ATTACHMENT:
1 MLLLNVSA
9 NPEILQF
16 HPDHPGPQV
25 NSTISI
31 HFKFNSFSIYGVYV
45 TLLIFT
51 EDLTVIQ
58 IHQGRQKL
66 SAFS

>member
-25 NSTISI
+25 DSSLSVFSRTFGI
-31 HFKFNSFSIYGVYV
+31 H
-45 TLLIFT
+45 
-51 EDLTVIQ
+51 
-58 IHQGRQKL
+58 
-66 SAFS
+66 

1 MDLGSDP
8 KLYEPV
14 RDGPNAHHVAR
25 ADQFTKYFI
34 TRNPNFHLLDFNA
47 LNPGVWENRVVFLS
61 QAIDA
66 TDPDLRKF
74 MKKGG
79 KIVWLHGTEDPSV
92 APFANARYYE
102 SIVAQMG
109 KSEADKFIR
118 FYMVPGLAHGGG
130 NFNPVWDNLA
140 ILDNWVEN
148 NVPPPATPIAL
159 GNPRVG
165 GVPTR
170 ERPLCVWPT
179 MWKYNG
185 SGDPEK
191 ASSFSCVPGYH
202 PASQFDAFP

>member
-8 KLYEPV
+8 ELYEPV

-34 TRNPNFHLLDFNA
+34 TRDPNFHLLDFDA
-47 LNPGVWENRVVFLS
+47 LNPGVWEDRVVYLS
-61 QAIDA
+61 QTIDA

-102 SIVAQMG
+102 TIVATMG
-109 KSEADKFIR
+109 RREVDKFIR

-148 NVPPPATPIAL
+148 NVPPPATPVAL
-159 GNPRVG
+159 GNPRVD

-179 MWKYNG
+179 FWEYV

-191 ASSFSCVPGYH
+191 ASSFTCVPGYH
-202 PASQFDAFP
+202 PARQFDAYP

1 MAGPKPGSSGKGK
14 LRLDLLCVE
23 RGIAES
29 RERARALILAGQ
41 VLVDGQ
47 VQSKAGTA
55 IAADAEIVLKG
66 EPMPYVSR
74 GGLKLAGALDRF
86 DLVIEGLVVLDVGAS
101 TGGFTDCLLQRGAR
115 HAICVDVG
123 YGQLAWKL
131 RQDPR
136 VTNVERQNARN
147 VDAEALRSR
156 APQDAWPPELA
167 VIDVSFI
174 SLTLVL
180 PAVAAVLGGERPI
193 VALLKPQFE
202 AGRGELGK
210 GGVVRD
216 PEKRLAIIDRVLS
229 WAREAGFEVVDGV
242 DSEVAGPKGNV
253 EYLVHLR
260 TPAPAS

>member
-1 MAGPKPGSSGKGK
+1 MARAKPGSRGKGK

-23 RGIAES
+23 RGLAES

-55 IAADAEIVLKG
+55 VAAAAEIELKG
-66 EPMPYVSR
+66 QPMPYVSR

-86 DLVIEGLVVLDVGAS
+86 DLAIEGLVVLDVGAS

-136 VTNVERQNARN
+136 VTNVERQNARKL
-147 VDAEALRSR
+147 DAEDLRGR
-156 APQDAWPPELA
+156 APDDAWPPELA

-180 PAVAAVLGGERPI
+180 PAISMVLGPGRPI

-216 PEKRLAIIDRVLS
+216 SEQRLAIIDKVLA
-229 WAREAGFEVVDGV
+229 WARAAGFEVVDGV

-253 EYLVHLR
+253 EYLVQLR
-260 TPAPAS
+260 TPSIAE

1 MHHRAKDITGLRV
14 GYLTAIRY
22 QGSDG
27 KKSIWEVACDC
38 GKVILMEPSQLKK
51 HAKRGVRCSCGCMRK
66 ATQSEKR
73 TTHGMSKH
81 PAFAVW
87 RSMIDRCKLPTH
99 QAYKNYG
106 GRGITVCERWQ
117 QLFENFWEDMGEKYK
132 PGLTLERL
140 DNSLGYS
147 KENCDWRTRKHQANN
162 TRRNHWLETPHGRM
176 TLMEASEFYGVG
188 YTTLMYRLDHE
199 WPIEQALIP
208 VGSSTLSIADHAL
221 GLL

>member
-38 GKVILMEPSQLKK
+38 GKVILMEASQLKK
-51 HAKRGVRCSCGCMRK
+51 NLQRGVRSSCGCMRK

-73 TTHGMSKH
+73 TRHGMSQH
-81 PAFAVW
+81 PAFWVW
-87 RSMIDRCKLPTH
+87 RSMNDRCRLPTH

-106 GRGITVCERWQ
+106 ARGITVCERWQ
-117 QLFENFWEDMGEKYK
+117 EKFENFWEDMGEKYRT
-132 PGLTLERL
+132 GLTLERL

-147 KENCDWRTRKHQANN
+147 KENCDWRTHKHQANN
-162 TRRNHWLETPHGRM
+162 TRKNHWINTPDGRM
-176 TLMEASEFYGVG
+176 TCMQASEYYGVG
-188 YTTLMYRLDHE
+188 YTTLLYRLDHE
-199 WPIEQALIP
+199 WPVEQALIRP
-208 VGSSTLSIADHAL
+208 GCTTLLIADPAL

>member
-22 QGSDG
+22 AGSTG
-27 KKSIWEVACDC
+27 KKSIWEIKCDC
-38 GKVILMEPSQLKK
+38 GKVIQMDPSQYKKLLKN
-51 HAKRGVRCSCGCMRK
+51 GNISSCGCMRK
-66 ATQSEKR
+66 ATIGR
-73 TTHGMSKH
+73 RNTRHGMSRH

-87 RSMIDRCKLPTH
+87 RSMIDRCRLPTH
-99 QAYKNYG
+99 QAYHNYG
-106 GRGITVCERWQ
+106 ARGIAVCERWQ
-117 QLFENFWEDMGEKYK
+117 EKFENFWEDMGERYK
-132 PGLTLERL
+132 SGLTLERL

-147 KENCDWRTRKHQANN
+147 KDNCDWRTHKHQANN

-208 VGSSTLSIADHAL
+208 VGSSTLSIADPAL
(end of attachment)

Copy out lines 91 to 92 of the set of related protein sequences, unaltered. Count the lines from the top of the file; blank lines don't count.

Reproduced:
202 AGRGELGK
210 GGVVRD